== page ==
It is noteworthy that the renowned economist does not foresee the "Californian default" in the United States, predicted by many Russian authors. At the same time, Rubini expects a serious decline in Russia, due to low productivity of labor, demographic deterioration, difficulties of reforming the oil export-oriented economy. The excessive industrial potential of gas sector and industry, inherited from the USSR, are used up, Rubini says. Today, Russia will need new fixed capital, and this task is problematic. In addition, difficulty of borrowing and decline of real income serve as serious obstacles for recovery.



Rubini's forecast of increasing unemployment is confirmed with latest US statistics. For the first time since 1993, the percentage of unemployed has exceeded 10% of the working population. According to the Department of Labor, the direst situation is in the former auto-producing state of Michigan where unemployment reaches 14.1%.

On the Western coast, the loss of jobs is most remarkable in the semi-defaulted California, comprising 11.5%, and in Nevada, reaching 11.3%. North Carolina, Oregon, Rhode Island, South Carolina, Florida, and Georgia also display highest indices of unemployment since 1976.

Thus, the recession in the United States is really deepening, and even more severely than Nuriel Rubini has predicted.

On this background, Forbes Magazine has undertaken a peculiar move, admitting in a small analytical report that the "anti-crisis" recipe proscribed by the IMF to various countries in 1990s, were good for nothing: in fact, Europe and the United States are acting to the contrary today.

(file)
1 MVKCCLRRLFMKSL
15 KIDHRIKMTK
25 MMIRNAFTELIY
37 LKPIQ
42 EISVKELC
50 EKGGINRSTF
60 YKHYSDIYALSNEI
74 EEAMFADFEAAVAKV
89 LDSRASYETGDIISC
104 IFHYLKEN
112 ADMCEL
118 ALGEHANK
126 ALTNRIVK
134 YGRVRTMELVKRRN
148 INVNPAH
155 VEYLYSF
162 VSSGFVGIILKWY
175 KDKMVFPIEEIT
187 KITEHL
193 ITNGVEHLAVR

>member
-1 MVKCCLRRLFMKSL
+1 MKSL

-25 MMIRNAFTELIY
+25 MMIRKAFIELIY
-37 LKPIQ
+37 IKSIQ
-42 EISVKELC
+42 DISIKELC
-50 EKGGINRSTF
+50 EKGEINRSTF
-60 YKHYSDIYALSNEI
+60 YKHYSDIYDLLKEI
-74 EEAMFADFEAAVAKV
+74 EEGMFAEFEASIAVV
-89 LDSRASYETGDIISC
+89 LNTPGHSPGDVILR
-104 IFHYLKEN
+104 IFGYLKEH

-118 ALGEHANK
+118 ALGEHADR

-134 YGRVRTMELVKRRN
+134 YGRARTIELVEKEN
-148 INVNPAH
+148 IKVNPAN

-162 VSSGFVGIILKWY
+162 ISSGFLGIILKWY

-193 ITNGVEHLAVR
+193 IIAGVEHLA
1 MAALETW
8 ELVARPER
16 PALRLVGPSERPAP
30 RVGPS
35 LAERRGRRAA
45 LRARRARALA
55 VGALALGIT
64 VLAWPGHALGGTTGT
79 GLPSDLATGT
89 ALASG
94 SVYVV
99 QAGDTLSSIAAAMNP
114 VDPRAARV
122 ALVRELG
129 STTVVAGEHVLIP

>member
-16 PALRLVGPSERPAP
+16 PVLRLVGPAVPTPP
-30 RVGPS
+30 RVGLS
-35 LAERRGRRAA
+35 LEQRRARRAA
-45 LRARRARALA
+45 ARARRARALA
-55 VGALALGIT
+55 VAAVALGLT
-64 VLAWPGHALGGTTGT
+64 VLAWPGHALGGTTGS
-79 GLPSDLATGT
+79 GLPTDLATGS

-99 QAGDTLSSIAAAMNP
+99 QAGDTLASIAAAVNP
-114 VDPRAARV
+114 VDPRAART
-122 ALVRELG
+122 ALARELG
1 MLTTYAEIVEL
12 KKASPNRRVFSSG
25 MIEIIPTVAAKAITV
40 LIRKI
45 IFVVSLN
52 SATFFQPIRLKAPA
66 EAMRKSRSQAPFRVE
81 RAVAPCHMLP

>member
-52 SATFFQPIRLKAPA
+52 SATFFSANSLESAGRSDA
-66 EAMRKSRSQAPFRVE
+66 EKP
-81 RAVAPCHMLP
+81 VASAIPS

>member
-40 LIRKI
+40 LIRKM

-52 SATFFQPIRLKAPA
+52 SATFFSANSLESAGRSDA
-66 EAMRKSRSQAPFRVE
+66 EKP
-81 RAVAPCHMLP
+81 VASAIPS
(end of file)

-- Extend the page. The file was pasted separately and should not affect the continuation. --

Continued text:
The article, entitled Congress' Chance to Change The IMF", was written by two economists who don't belong to the analytical beau monde: Peter Bujari is the executive director of Human Development Trust, while Joanne Carter chairs the anti-poverty board of RESULTS law firm. The argumentation, presented by the authors in the top mainstream magazine, strikingly reminds violent anti-monetarist rhetoric in Russian patriotic press of the 1990s.

The two authors remind that the IMF has once issued loans, demanding that acceptors sharply reduce state expenses. The outcome is an overall degeneration of state management, along with deterioration of health care and education. Though the IMF is now distancing itself from its own past, its conditionalities haven't significantly changed. In Pakistan, the authorities were forced, under IMF pressure, to raise taxes and bank interests, choking the small and medium business and sharply increasing social stratification – exactly like in Russia in early 1990s. In Latvia, the IMF forced the government to slash 40% of budget expenses, endangering viability of all the social services.

Just imagine that the same is done in the United States: the country would be able neither to create new jobs, nor to boost economy, nor to assist the affected banks. That would be a collapse. In fact, Obama's plan directly contradicts to the IMF's monetarist scheme, the authors remind. Moreover, all the G-20 nations perform contrary to IMF conditionalities, though pumping lots of money into the same IMF. Thus, the US Congress, as the main shareholder of the IMF, has to change its policy through revision of legislation.

What does that mean? Are we witnessing "the first portent" of official anathema to monetarist policies in the heart of the system where they had emerged from? It's quite possible – as the recession is deepening, and we are perfectly aware of the character of implications this development is likely to trigger in ideology and polity.